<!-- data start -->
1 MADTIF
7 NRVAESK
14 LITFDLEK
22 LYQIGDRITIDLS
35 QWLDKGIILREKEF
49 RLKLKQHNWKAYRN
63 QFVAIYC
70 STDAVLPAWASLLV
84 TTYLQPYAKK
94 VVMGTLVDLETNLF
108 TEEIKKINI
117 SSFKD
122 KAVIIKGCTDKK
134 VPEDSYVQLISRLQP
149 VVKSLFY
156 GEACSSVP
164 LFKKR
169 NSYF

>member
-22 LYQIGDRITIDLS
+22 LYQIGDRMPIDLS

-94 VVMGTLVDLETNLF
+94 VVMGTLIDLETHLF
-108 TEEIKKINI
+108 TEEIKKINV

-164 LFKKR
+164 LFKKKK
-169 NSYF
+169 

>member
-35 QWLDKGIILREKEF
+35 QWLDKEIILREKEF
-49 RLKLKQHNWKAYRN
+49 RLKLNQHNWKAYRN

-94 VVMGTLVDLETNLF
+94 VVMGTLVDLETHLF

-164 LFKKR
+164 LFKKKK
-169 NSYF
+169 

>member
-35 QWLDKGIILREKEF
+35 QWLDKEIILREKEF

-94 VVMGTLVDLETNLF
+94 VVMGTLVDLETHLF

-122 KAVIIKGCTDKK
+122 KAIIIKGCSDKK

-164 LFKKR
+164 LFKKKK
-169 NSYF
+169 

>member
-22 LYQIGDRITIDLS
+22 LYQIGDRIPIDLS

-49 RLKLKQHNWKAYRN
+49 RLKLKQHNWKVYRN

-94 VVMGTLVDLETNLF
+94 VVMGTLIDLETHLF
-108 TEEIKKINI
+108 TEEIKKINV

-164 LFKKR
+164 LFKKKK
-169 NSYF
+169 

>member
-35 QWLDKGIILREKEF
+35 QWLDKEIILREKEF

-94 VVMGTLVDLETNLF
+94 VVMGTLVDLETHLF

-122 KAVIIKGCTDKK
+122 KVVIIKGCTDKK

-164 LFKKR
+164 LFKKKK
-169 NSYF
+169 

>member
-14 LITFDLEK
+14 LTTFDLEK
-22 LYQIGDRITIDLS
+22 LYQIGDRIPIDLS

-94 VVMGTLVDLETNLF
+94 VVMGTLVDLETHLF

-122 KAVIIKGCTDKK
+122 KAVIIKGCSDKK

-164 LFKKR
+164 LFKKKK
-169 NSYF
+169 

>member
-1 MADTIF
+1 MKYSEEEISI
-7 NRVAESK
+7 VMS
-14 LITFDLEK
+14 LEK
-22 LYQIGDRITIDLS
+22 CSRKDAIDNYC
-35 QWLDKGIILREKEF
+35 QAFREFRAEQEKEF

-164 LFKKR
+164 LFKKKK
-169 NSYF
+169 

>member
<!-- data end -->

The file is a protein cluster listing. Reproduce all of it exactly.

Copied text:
1 MADTIF
7 NRVAESK
14 LITFDLEK
22 LYQIGDRITIDLS
35 QWLDKGIILREKEF
49 RLKLKQHNWKAYRN
63 QFVAIYC
70 STDAVLPAWASLLV
84 TTYLQPYAKK
94 VVMGTLVDLETNLF
108 TEEIKKINI
117 SSFKD
122 KAVIIKGCTDKK
134 VPEDSYVQLISRLQP
149 VVKSLFY
156 GEACSSVP
164 LFKKR
169 NSYF

>member
-22 LYQIGDRITIDLS
+22 LYQIGDRMPIDLS

-94 VVMGTLVDLETNLF
+94 VVMGTLIDLETHLF
-108 TEEIKKINI
+108 TEEIKKINV

-164 LFKKR
+164 LFKKKK
-169 NSYF
+169 

>member
-35 QWLDKGIILREKEF
+35 QWLDKEIILREKEF
-49 RLKLKQHNWKAYRN
+49 RLKLNQHNWKAYRN

-94 VVMGTLVDLETNLF
+94 VVMGTLVDLETHLF

-164 LFKKR
+164 LFKKKK
-169 NSYF
+169 

>member
-35 QWLDKGIILREKEF
+35 QWLDKEIILREKEF

-94 VVMGTLVDLETNLF
+94 VVMGTLVDLETHLF

-122 KAVIIKGCTDKK
+122 KAIIIKGCSDKK

-164 LFKKR
+164 LFKKKK
-169 NSYF
+169 

>member
-22 LYQIGDRITIDLS
+22 LYQIGDRIPIDLS

-49 RLKLKQHNWKAYRN
+49 RLKLKQHNWKVYRN

-94 VVMGTLVDLETNLF
+94 VVMGTLIDLETHLF
-108 TEEIKKINI
+108 TEEIKKINV

-164 LFKKR
+164 LFKKKK
-169 NSYF
+169 

>member
-35 QWLDKGIILREKEF
+35 QWLDKEIILREKEF

-94 VVMGTLVDLETNLF
+94 VVMGTLVDLETHLF

-122 KAVIIKGCTDKK
+122 KVVIIKGCTDKK

-164 LFKKR
+164 LFKKKK
-169 NSYF
+169 

>member
-14 LITFDLEK
+14 LTTFDLEK
-22 LYQIGDRITIDLS
+22 LYQIGDRIPIDLS

-94 VVMGTLVDLETNLF
+94 VVMGTLVDLETHLF

-122 KAVIIKGCTDKK
+122 KAVIIKGCSDKK

-164 LFKKR
+164 LFKKKK
-169 NSYF
+169 

>member
-1 MADTIF
+1 MKYSEEEISI
-7 NRVAESK
+7 VMS
-14 LITFDLEK
+14 LEK
-22 LYQIGDRITIDLS
+22 CSRKDAIDNYC
-35 QWLDKGIILREKEF
+35 QAFREFRAEQEKEF

-164 LFKKR
+164 LFKKKK
-169 NSYF
+169 

>member